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Tuesday, 5 June 1984
Page: 2562


Senator TOWNLEY(10.40) —I was also outside Parliament House for some time when this demonstration took place today. I think not only the Senate but also Australia should congratulate Senator Jessop for bringing to the attention of the media just what a fraud the situation was out there. I was absent from the chamber just a moment ago, but I think Senator Jessop has most probably detailed the readings that we took together earlier in the day of the radiation levels that were measurable with a scintillometer. The levels that we got on the lawn opposite Parliament House were 38; on the steps where there is a lot of concrete they were 47. All of the measurements are in counts per second. I think Senator Jessop mentioned the monument opposite Parliament House which is made of granite. All granite contains a considerable amount of radioactivity. The measurement for that monument was 52.

I took this scintillation counter and physically put as must of it as I could in the container that had brought that material from South Australia. I got a reading of only 52. Had this demonstration taken place in Melbourne the reading from the container most probably would have still been 52, but the surrounding radioactivity would not have been as high. Honourable senators will be pleased to know that the readings in this chamber in which there is a lot of wood seem to average about 30, 34 or 35 which is much less than that for any office in this building which is constructed of concrete.

I was quite surprised that the reading of the material that was brought to Canberra was only 54. But then, I thought, really I was not because some of the people who organise these protests are clever. They are not going to place themselves at risk. They knew that the level of the material that was in the container was less than they would get from sitting on granite. They wrapped it up, though, to make it look as though it was dangerous. I object to that kind of action.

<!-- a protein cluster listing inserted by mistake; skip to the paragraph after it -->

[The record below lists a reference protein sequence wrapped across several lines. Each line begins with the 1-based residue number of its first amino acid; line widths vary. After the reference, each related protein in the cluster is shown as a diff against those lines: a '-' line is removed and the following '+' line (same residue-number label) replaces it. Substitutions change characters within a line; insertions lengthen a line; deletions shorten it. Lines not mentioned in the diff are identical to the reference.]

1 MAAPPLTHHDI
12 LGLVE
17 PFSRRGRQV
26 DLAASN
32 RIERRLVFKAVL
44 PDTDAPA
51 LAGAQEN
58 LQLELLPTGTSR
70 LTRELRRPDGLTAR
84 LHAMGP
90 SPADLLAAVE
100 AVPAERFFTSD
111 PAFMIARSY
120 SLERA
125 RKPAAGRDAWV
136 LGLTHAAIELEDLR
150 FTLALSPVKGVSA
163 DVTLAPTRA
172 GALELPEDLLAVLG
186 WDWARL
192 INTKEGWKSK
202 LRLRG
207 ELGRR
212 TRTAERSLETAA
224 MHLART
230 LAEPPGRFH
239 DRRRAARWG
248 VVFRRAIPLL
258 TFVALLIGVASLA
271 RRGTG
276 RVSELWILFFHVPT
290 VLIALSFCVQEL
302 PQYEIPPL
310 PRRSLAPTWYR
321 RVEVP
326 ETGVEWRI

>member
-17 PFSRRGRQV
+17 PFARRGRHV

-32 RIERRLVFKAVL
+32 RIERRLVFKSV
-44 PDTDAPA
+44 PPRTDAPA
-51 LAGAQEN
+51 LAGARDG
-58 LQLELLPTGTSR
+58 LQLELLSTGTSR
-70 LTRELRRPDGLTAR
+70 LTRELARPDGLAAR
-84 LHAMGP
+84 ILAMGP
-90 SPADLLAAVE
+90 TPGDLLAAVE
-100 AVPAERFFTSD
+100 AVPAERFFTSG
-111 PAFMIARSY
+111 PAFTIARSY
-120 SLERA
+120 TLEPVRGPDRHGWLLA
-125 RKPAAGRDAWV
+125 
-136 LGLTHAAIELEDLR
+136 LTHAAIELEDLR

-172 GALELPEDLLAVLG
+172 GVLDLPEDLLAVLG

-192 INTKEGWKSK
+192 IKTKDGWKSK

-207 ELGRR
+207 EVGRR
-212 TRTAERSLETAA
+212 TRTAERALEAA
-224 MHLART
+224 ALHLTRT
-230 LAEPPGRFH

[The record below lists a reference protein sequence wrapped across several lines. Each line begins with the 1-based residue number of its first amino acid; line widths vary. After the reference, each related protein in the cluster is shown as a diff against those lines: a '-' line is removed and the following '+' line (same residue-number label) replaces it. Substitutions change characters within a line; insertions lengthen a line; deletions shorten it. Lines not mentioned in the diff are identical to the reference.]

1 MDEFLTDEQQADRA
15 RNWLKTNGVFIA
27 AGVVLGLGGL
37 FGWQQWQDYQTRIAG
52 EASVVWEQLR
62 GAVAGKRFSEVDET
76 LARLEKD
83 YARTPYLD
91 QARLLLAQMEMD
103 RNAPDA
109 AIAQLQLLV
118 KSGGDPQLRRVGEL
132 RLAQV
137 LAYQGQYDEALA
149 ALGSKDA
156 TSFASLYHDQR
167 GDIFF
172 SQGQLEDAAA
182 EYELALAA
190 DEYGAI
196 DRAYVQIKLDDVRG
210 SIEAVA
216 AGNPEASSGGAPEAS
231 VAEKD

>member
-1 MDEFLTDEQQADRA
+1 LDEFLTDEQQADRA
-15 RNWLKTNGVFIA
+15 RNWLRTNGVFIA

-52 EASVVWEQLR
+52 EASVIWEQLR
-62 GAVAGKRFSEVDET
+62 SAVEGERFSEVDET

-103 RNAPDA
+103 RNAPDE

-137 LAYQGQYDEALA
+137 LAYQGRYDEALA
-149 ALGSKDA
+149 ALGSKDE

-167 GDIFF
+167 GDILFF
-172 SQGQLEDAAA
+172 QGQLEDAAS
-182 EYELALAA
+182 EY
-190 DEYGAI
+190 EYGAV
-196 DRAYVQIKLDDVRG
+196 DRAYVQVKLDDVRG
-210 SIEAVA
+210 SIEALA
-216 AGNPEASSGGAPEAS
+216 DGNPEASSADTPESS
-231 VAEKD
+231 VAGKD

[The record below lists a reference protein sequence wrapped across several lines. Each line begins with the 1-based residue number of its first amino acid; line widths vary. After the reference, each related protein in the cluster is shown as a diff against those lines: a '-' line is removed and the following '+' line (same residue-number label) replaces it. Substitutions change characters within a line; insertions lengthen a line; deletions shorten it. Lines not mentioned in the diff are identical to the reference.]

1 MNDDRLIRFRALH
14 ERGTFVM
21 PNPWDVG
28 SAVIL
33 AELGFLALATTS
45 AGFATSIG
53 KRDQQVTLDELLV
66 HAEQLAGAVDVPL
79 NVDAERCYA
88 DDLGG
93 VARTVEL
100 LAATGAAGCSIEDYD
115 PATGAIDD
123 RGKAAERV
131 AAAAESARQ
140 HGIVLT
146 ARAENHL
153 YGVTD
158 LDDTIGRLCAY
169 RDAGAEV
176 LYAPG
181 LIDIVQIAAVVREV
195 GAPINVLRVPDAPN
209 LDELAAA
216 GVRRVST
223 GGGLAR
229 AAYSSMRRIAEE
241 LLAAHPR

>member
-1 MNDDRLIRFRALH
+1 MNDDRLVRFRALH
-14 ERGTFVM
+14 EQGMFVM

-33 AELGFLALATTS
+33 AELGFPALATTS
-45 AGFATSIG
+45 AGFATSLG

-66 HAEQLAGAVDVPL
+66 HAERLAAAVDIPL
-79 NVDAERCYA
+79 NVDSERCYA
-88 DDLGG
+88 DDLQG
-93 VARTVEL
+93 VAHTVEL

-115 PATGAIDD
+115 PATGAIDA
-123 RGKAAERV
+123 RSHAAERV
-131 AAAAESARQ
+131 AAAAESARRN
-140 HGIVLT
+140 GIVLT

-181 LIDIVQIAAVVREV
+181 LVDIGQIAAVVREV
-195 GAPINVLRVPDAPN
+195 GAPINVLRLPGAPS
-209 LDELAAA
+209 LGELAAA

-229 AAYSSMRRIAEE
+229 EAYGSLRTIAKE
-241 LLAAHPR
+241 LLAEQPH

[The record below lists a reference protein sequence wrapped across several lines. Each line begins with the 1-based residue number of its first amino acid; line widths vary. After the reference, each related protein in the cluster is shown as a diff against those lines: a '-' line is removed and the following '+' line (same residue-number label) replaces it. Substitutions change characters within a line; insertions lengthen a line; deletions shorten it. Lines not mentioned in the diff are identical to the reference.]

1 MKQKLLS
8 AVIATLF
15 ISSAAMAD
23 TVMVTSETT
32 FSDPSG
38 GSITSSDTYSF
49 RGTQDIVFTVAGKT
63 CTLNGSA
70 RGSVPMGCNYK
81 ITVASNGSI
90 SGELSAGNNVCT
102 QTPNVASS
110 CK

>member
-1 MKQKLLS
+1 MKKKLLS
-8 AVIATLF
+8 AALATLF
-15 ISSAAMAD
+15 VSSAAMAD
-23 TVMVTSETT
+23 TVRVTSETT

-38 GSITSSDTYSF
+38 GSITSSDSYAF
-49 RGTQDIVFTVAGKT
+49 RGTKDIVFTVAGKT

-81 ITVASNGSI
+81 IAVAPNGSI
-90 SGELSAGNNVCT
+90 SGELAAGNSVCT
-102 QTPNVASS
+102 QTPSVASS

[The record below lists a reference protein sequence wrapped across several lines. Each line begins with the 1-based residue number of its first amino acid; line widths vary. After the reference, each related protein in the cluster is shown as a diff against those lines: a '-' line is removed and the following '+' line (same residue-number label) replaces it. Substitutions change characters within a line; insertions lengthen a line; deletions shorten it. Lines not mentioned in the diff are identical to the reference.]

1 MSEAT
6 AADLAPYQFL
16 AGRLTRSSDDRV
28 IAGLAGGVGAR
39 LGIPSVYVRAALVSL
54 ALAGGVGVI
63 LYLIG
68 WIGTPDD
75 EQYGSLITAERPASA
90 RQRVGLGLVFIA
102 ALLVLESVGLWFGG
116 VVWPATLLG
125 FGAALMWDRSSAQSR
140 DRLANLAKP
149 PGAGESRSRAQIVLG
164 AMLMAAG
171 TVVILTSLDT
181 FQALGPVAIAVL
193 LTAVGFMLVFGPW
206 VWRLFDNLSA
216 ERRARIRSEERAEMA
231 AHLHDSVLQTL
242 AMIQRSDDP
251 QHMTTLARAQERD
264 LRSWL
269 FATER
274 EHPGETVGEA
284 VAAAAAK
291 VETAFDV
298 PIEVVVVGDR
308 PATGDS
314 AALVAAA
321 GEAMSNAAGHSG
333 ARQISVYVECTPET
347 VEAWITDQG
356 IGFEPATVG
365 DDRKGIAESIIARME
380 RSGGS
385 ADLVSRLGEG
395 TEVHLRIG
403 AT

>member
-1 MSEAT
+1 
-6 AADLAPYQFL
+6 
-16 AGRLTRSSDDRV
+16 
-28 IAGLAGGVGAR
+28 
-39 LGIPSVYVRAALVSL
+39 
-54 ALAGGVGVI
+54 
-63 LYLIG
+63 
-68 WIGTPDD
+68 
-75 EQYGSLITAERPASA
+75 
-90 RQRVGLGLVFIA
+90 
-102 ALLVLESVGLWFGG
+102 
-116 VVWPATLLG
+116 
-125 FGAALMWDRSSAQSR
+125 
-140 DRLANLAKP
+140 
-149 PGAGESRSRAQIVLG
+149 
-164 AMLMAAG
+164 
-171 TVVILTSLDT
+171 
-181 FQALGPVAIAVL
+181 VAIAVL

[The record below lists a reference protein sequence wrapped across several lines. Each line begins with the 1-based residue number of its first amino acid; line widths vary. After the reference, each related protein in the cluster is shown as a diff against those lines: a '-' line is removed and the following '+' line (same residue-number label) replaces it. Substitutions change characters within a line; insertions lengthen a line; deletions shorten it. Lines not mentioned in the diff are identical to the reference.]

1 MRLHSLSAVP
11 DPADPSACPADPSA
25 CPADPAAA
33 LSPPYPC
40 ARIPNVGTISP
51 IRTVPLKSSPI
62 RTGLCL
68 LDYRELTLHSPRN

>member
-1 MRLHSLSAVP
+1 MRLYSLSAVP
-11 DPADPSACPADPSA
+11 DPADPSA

Senator Jessop —They even had special costumes on, too.


Senator TOWNLEY —That is all part of the act. It is all a theatre.


Senator Walsh —They had what on?


Senator TOWNLEY —They had masks, gloves and costumes. It is all a part of a theatre and it is about time this country understood what is going on. It is a dangerous theatre that is easily understood when one thinks about why this is happening.

Today we received in the mail through Parliament House a document titled ' Chemicals Can Be Hazardous and Take Care'. Yet we have to say in the Senate tonight that chemicals that were labelled dangerous in front of this House today were not dangerous. I object to having to do that. I believe material should be properly labelled. As a chemist, I have been in the habit of informing people when things are dangerous and when they are not. The material in that lead container outside was not in any way dangerous. In fact, one of the gentlemen from the Health Department in Canberra who came to measure whether it was dangerous or not said that he was at much more risk from the fumes driving here than he was from the material that those people put on the ground outside.

I am a little bit disappointed with some of the television news people who tonight left the public with the impression that that material was dangerous. They always go for the sensational side and they do not always show the truth.